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Tag Archives: Stimulus

What about Japan?

What about Japan? It's a question I often hear from advocates of fiscal expansion. Japan has huge debts and no crisis or inflation (so far). Doesn't that prove the US can borrow a ton more money painlessly? I offer two new points today: 1) Not every high debt country is so happy. 2) Just what did Japan get for all its fiscal stimulus? Indeed, I will start asking "What about Japan?" Japan seems a tough case for those who advocate that fiscal stimulus will save us from secular stagnation,...

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Infrastructure and jobs

William Gropper, Construction of the Dam, 1938To many on the left, it's always 1933. Building "roads and bridges" will "create jobs," soaking up the mass army of unemployed desperate for work that they seem to see. Driving around though, I notice that we build roads with big machines, not lots of people. And construction jobs are high-skill jobs, not people with shovels. "Shovel-ready" itself is a misnomer. Nobody uses shovels on a construction site anymore, they use a backhoe. Neither...

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Ip on Bidenomics

Greg Ip has a great column in the WSJ on Bidenomics.  It's not long, it's so well written that it's hard to condense the good parts, and you should really read it all. There is an intellectual framework to Bidenomics, and with that a scarily more durable move on economic policy. There used to be "certain rules about how the world worked: governments should avoid deficits, liberalize trade and trust in markets. Taxes and social programs shouldn’t discourage work."By...

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r < g

r<g is an essay on the question whether r<g means the government can borrow and not worry about repaying debts. No. Abstract: A situation that the rate of return on government bonds r is less than the economy's growth rate g seems to promise that borrowing has no fiscal cost. r<g is irrelevant for the current US fiscal problems. r<g cannot begin to finance current and projected deficits. r<g does not resolve exponentially growing debt. r<g can finance small...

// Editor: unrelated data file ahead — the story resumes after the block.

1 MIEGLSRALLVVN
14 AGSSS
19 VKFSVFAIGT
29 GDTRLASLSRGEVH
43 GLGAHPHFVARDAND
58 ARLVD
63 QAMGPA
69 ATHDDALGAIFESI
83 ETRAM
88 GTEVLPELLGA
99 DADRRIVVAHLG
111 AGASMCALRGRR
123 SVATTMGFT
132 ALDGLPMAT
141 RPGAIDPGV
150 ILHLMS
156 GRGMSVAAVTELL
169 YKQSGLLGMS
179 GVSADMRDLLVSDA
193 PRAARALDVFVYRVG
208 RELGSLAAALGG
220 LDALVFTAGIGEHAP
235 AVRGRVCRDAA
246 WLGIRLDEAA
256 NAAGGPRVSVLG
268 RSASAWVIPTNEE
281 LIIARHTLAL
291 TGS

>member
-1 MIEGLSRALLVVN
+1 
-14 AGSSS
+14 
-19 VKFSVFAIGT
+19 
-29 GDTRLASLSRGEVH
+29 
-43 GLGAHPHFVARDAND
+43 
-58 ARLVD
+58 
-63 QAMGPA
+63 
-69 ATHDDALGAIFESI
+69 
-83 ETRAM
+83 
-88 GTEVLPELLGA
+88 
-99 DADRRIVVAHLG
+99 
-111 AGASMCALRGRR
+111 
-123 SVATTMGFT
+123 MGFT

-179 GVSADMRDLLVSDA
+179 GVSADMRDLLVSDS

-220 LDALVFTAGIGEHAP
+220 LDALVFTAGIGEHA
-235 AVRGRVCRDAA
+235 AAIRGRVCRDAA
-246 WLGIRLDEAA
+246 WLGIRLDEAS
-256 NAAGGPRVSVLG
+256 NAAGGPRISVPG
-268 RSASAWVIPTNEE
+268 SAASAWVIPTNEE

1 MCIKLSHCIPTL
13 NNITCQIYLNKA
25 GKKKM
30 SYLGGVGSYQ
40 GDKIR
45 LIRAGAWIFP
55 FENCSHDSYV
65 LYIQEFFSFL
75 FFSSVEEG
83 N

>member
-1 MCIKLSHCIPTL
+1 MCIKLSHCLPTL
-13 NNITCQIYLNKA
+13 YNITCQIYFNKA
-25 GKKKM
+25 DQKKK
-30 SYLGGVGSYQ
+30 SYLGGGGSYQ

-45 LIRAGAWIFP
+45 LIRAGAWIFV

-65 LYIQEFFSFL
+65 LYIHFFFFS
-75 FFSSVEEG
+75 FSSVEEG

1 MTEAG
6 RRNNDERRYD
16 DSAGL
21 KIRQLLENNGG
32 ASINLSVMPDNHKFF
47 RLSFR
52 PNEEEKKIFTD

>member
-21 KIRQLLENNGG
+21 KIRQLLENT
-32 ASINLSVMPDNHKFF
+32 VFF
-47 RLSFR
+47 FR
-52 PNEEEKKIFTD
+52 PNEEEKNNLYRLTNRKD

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The wages of stimulus

 Discussing stimulus, a colleague passed along a factoid -- wages and salaries, he said,  are running $20 billion a month or $240 billion a year below where they should be. If the "stimulus" were to aim entirely to replace all lost wages due to the pandemic, that would stop at $240 billion, not $1.9 trillion. (My colleague is usually a pro-stimulus type.) I forgot to get the source, so I tried to recreate it. Here are some documented numbers, total compensation of employees, wage...

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WSJ oped on virus policy

Why is the market going nuts? What should policy do? I put some of my recent thoughts in a Wall Street Journal Op-ed, here. As usual I can't post the whole thing for 30 days, but if you're clever you can find it.This is not a "demand" recession needing "stimulus." The economic policy challenge is to allow the economy to shut down, but make sure it doesn't die in the process. The problem is -- once again -- debt.Had everyone kept a few months of cash around, things would be fine. But many did...

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Monetary policy and coronavirus — French edition

Vox-Fi put up an edited version of my monetary policy and coronavirus post, in French, La politique monétaire en réponse au coronavirusUn collègue et moi avons discuté de la question suivante : la Fed (Federal Reserve, la banque centrale des Etats-Unis) devrait-elle baisser ses taux d’intérêt en réponse au coronavirus?Plus généralement, supposons qu’une pandémie devienne grave et que, par choix ou par décret, une grande partie de l’économie s’arrête pendant quelques semaines ou mois....

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Area 45 pandemic podcast

For you podcast fans, here is a longer podcast with Hoover's Bill Whalen on economics and the pandemic. It clarifies some of my evolving thoughts -- more lending, less bailout.The pandemic is quickly threatening to turn in to a financial crisis. I'm brooding on that for upcoming posts.If you're not worried yet, read herehttps://medium.com/@tomaspueyo/coronavirus-act-today-or-people-will-die-f4d3d9cd99ca

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New Paper — the fiscal roots of inflation

I recently finished drafts of a few academic papers that blog readers might find interesting. Today, "The Fiscal Roots of Inflation."The government debt valuation equation says that the real value of nominal debt equals the present value of surpluses. So, when there is inflation, the real value of nominal debt declines. Does that decline come about by lower future surpluses, or by a higher discount rate? You can guess the answer -- a higher discount rate.Though to me this is interesting for...

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